My first experience of Didion! And I'm enthralled. Above all, I am relieved to finally find a book I unequivocally enjoyed. The last three or four books I've read have all been disappointing and I was beginning to feel like the Grinch, assailing a happy world I didn't like. All these well-liked books, and I was not amused or pleased: Austerlitz, White Noise, The Elegance of the Hedgehog, and Broken for You: worse and worse. I was beginning to suspect myself of being an arrogant crank, reading books in order to sniff in superior disdain in the very attitude I deplored in Hedgehog.What a delightful discovery. Joan Didion: lean, mean, keen. A quieter John LeCarre, a sketch or watercolor where LeCarre writes in full-color cinematography. Democracy, for instance, could be made into a movie but it depends, as a book, much less on its plot than most cinema. The plot is like a skeleton in Democracy; its frame supports the book, but the book is a slow fleshing-out, a study of parts being revealed. Or an unearthing of the story: one corner is revealed, pondered, put aside. Another piece of the puzzle emerges slowly, with much discussion of the methods of excavation that are tried and then abandoned. What emerges is a shimmering reflection of Inez Victor's experience of a historical moment. And much of it has to be reconstructed because as Inez says in an interview, the main cost of living a public life married to an ambitious politician is memory. Memory is contaminated with the public versions of her story until the pressure builds up to the point at which-- "You drop fuel. You jettison cargo. Eject the crew. You lose track."Didion diffuses and disperses reader focus away from plot, away from suspense or final outcome. She speaks about how she wrote this story and not other possible stories, how she found out certain facts and certain multiple versions of events. She reflects on the challenges and the tenuous moments of writing. She narrates the book but as if she were a real participating reporter or biographer. She starts the book with a record of an audio track that takes place in the final year of the story: 1975. Chapter One, part 1, consists of three pages of what was said, like a transcription except for occasional lines like these: He said to her. Jack Lovett said to Inez Victor. Inez Victor who was born Inez Christian.Two pages later there is another short insertion in the long monolog of Jack Lovett. He said to her. Jack Lovett said to Inez Victor (who was born Inez Christian) in the spring of 1975.Finally, a full paragraph reels out the context: " 'Oh, shit, Inez,' he says one night in the spring of 1975, one night outside Honolulu," a night when planes are shuttling between Honolulu and Anderson and Clark and Saigon all night long. The spring of 1975. The liberation of Saigon. The chapter concludes: "This is a hard story to tell." And Part 2 begins with the line, "Call me the author," followed by a reference to Trollope, lines from a Wallace Stevens poem, Inez Victor's explanation of why she stayed on in Kuala Lumpur: "Colors, moisture, heat, enough blue in the sky." The narrator dreams of green, dense, moist tropical vegetation, maybe banana, but there are no bananas so "symbolists can relax." All this slows the reader, it condenses, delights and deflects. It introduces exposition in curious ways, like the description of the novel that didn't get written. It paints an atmosphere of the wealthy and the forthright, the tropics, politicians, and the Vietnam war. It blurs the line between fictional narrator and actual novelist. A preamble, a hesitation, a false intimacy with the story teller. A set-up. Beating around the bush. And the story does not fly out, startled at last from its reticence. All this in nine pages.By this point, I was absolutely mesmerized. I devoured the book between three and seven p.m., and immediately turned back to savor the palette, the touch, the soft wash of the background and the keen ink-strokes of characterization. Inez Christian, a wealthy white Hawaiian, marries Harry Victor who is a serious politician with aspirations to become a liberal U.S. President. In 1972 his campaign is defeated, and in 1975 disasters strike his in-laws, Inez's family. One of the most compelling characters is Harry's spin-doctor, campaign manager, and general political factotum, Billy Dillon. I wish I could cite a particularly revealing of his cheerful schmoozing of facts. Instead, I'll end with one of the little nuggets tucked throughout this novel: The code names for the American evacuations of Cambodia and Vietnam respectively were EAGLE PULL and FREQUENT WIND. The amount of cash burned in the courtyard of the DAO in Saigon before the last helicopter left was three-and-a-half million dollars American and eighty-five million piastres. The code name for this operation was MONEY BURN. I wouldn't say this is a great immortal book, but I absolutely adore it. Present tense.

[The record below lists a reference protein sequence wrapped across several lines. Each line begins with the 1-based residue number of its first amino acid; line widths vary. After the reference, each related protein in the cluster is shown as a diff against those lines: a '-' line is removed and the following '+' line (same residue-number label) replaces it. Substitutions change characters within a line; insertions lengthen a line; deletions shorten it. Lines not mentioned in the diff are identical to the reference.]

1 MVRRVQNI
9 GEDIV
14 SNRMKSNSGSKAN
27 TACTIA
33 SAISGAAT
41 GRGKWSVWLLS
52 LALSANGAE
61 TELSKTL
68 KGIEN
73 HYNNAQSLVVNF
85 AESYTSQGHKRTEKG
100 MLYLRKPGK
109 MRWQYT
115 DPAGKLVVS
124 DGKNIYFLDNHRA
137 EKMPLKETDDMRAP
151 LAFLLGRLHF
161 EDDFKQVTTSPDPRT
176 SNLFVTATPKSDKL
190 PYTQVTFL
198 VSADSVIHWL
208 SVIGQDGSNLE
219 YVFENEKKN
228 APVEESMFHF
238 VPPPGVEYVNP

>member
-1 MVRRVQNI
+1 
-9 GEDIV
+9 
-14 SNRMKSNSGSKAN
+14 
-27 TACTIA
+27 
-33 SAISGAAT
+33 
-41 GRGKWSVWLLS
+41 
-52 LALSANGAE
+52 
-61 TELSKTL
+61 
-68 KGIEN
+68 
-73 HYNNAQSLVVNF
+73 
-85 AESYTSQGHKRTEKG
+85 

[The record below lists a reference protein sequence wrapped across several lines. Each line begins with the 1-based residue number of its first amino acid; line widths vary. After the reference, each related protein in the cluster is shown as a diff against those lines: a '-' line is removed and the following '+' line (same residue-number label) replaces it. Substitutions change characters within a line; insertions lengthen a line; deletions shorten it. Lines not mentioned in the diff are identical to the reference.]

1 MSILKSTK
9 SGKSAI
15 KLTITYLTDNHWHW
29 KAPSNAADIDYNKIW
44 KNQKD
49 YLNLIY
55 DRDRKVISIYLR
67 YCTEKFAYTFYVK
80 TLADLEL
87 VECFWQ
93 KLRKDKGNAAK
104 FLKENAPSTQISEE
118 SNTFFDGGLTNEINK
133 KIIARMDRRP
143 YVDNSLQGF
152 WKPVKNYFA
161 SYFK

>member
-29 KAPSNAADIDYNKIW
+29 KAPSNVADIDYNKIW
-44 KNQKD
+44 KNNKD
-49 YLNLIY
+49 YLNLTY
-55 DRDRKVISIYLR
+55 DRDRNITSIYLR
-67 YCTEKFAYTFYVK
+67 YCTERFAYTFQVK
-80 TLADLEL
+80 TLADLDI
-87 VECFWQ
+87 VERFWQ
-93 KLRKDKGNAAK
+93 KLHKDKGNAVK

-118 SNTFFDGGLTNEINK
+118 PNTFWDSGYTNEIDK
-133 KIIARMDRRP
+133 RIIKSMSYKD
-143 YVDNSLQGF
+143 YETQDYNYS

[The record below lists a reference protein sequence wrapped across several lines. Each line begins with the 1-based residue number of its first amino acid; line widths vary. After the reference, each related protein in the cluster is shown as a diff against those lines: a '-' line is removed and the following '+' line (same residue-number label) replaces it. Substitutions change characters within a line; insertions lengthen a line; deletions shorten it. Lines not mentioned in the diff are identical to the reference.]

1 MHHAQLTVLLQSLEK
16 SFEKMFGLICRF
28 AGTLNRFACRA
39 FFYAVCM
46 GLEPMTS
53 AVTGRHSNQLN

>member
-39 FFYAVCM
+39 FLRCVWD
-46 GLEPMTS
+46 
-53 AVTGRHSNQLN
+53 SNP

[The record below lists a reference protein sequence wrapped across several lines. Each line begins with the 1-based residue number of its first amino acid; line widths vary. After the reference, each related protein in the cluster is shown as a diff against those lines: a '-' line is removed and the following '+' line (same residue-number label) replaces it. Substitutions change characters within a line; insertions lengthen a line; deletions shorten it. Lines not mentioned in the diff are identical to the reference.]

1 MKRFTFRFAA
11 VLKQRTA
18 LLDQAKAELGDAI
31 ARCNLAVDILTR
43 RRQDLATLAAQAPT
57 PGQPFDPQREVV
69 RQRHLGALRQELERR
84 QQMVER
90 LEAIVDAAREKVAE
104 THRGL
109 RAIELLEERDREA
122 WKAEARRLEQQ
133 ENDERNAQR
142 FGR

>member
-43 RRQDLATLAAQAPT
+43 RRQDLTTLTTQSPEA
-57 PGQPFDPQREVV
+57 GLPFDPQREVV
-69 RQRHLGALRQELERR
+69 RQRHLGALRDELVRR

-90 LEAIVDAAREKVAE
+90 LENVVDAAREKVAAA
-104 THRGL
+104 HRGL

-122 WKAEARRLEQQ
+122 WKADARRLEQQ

I am slowly re-reading much of Didion's work--I have read almost everything she has published (may have missed some uncollected short stories, if there are such things of hers) and taking time to savor her shockingly beautiful and telling prose. I was knocked out by "Democracy" the first time I read it and was even more impressed this time.